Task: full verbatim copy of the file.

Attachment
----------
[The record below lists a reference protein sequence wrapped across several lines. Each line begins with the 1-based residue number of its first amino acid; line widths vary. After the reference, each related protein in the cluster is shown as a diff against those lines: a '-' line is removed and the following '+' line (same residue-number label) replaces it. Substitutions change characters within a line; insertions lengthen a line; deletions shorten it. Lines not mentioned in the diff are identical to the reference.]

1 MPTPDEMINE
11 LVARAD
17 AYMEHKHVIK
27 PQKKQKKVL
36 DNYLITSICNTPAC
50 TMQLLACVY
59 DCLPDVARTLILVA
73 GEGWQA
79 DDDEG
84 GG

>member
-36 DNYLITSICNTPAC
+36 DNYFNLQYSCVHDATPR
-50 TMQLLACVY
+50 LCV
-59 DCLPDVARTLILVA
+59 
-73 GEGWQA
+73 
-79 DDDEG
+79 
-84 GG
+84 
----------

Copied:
[The record below lists a reference protein sequence wrapped across several lines. Each line begins with the 1-based residue number of its first amino acid; line widths vary. After the reference, each related protein in the cluster is shown as a diff against those lines: a '-' line is removed and the following '+' line (same residue-number label) replaces it. Substitutions change characters within a line; insertions lengthen a line; deletions shorten it. Lines not mentioned in the diff are identical to the reference.]

1 MPTPDEMINE
11 LVARAD
17 AYMEHKHVIK
27 PQKKQKKVL
36 DNYLITSICNTPAC
50 TMQLLACVY
59 DCLPDVARTLILVA
73 GEGWQA
79 DDDEG
84 GG

>member
-36 DNYLITSICNTPAC
+36 DNYFNLQYSCVHDATPR
-50 TMQLLACVY
+50 LCV
-59 DCLPDVARTLILVA
+59 
-73 GEGWQA
+73 
-79 DDDEG
+79 
-84 GG
+84 